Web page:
Caribou in the Revelstoke area are adapted to the deep snows of the Columbia Mountains and are known as Mountain Caribou, a subset of the broader Southern Mountain Caribou population. They migrate up and down mountains in search of seasonally available food, which, in winter, consists exclusively of tree lichen. They are dependent on old forests for forage and to spatially separate themselves from other ungulates.
Southern Mountain Caribou are listed as a threatened species under Schedule 1 of the Species at Risk Act. Populations declined dramatically around 2002 and continue to decline. Today, several herds in the Columbia Mountains region are extremely small and without intervention may be extirpated in the near future.
The Columbia South herd (next to Revelstoke) was approximately 120 in 1994 and approximately seven in 2011. The Columbia North herd (just north of Revelstoke) was approximately 210 in 1994 and approximately 120 in 2011.
Caribou local to Revelstoke have been extensively studied since the mid 1990s. Today we know a lot about caribou, including information on mortality, population trends, and habitat use. Current threats to caribou include: habitat loss, small population effects, altered predator prey dynamics and direct and indirect disturbance.
Pregnancy rates for mountain caribou are consistently high, however the number of calves has declined and calf numbers are too low to sustain the population. Therefore, increasing calf survival rates is considered a key tool in the conservation and recovery of mountain caribou. Caribou rearing in the wild, also known as maternity penning is a method that has been used in the Yukon and Alberta to increase calf survival.
What is the goal of a caribou rearing in the wild project?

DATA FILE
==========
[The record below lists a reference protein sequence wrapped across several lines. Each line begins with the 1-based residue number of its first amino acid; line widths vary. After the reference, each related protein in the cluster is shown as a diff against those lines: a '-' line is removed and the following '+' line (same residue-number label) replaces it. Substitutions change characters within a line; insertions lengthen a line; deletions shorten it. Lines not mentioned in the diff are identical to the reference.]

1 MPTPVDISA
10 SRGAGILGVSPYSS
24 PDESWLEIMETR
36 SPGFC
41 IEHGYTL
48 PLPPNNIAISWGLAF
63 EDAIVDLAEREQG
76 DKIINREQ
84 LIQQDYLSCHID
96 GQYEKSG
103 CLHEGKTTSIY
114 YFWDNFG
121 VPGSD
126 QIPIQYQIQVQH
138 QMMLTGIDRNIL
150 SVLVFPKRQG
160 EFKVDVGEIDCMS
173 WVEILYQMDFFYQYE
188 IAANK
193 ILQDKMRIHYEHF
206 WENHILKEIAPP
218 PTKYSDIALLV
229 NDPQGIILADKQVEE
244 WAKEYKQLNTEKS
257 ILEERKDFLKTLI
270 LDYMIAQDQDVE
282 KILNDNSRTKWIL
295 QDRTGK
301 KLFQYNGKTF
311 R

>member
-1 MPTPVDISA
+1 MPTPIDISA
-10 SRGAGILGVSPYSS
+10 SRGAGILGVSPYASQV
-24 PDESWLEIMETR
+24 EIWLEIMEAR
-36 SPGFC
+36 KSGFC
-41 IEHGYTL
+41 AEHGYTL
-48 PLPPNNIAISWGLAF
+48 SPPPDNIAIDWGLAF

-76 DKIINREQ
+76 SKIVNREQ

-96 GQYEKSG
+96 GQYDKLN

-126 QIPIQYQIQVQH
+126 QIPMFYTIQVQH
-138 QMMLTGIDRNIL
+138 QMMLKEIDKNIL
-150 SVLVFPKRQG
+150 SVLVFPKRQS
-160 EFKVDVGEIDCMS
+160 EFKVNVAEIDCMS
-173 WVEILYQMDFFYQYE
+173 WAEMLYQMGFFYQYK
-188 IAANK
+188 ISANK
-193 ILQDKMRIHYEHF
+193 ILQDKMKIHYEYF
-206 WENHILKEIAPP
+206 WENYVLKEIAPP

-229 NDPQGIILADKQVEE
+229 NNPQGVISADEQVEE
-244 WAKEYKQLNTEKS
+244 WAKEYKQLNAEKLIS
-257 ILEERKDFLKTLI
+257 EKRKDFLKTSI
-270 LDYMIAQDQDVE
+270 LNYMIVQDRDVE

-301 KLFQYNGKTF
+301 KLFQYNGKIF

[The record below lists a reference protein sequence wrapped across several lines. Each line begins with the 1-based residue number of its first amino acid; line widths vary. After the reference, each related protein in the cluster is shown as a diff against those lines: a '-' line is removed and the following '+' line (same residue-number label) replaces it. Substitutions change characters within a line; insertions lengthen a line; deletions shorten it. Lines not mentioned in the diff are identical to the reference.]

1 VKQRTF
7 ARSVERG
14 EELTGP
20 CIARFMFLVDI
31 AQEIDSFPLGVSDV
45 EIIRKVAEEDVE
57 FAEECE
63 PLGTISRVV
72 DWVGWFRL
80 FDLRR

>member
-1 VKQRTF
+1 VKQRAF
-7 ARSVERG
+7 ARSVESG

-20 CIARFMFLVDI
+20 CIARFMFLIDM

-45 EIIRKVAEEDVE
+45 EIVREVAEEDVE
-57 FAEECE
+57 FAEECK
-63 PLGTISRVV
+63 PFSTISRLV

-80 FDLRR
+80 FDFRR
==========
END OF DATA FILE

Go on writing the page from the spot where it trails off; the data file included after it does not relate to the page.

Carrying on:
Our goal is to improve survival of calves and females. Caribou rearing in the wild consists of capturing healthy pregnant females in late spring and transporting them a short distance to a secure enclosure within caribou range. The highest standards of animal welfare and care are employed; females are fed a healthy diet, receive veterinary care, and are monitored 24 hours a day. The cows and calves are released approximately one month after calving, once calves are larger and more capable of escaping predators. Calf survival is monitored to determine if captive rearing is successful in improving calf survival. This monitoring may lead to a better understanding of the factors limiting calf survival.
Revelstoke Caribou Rearing in the Wild is committed to mountain caribou conservation and recovery and recognizes that maternity penning is one of many actions required to achieve this goal. The RCRW feels that maternity penning is an achievable action in this region for caribou conservation and recovery but recognizes and is supportive of the work being done, by other organizations, governments, First Nations and stakeholders to protect and recover mountain caribou and habitat.
More information on caribou and caribou recovery
Encyclopedia of Earth – Mountain Caribou in British Columbia
Mountain Caribou in Mt Revelstoke and Glacier National Parks and Parks Canada Conservation Strategy for Southern Mountain Caribou
BC Mountain Caribou Recovery Implementation Plan
Species at Risk and Public Registry
Want to help save caribou?
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